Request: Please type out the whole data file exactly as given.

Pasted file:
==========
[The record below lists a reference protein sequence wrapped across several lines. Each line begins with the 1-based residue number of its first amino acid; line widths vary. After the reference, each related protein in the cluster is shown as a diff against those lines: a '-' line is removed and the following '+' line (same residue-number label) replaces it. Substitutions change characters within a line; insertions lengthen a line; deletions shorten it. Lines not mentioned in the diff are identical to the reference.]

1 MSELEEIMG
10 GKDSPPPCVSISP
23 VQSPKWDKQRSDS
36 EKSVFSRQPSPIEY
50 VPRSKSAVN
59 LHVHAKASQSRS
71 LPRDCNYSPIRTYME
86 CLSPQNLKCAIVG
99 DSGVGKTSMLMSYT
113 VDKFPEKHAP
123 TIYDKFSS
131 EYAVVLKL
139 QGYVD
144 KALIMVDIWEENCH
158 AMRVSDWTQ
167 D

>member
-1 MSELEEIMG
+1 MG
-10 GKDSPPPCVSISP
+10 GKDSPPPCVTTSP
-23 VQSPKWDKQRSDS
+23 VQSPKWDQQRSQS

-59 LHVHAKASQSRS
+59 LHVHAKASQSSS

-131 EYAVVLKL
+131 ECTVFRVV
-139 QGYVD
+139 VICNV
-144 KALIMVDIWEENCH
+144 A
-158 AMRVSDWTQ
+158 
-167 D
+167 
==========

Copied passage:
[The record below lists a reference protein sequence wrapped across several lines. Each line begins with the 1-based residue number of its first amino acid; line widths vary. After the reference, each related protein in the cluster is shown as a diff against those lines: a '-' line is removed and the following '+' line (same residue-number label) replaces it. Substitutions change characters within a line; insertions lengthen a line; deletions shorten it. Lines not mentioned in the diff are identical to the reference.]

1 MSELEEIMG
10 GKDSPPPCVSISP
23 VQSPKWDKQRSDS
36 EKSVFSRQPSPIEY
50 VPRSKSAVN
59 LHVHAKASQSRS
71 LPRDCNYSPIRTYME
86 CLSPQNLKCAIVG
99 DSGVGKTSMLMSYT
113 VDKFPEKHAP
123 TIYDKFSS
131 EYAVVLKL
139 QGYVD
144 KALIMVDIWEENCH
158 AMRVSDWTQ
167 D

>member
-1 MSELEEIMG
+1 MG
-10 GKDSPPPCVSISP
+10 GKDSPPPCVTTSP
-23 VQSPKWDKQRSDS
+23 VQSPKWDQQRSQS

-59 LHVHAKASQSRS
+59 LHVHAKASQSSS

-131 EYAVVLKL
+131 ECTVFRVV
-139 QGYVD
+139 VICNV
-144 KALIMVDIWEENCH
+144 A
-158 AMRVSDWTQ
+158 
-167 D
+167 